Economist Asdrúbal Oliveros, member of the dialogue advisory team, tweeted:

“The main sign that there was no agreement in the Dominican Republic is that Tibisay Lucena is still in the CNE.”

Executioner State

The families of Nephrology patients at the JM de los Ríos Children’s Hospital protested yesterday, demanding supplies for dialysis machines, the reactivation of transplants and guarantees for children’s right to life and health, which includes the supply of immunosuppressant medication, antibiotics, anti-hypertensives and painkillers.

In addition to the humiliation that they suffer along with their children, the relatives also denounced that Health Ministry employees threatened them for protesting, even suggesting the possibility of calling colectivos.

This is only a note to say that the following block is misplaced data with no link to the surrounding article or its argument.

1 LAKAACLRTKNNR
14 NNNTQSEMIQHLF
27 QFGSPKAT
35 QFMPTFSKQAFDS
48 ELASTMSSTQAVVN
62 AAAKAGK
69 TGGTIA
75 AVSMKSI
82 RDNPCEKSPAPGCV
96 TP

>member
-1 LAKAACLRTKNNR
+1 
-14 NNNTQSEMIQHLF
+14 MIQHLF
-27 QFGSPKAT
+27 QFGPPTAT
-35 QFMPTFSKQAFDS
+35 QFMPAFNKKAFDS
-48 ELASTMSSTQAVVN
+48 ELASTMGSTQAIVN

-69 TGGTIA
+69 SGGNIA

In the National Assembly, lawmaker José Manuel Olivares announced the creation of a Committee to determine the criminal responsibility of government authorities for the crisis of the health sector: “because those responsible for this crisis and for the deaths of thousands of Venezuelans due to lack of supplies and quality medical attention, must be held accountable,” said Olivares.

Almost at the same time, the National Guard took over the facilities of the Venezuelan Institute of Scientific Research (IVIC), whose employees have been protesting for two days.

What else happened in Parliament?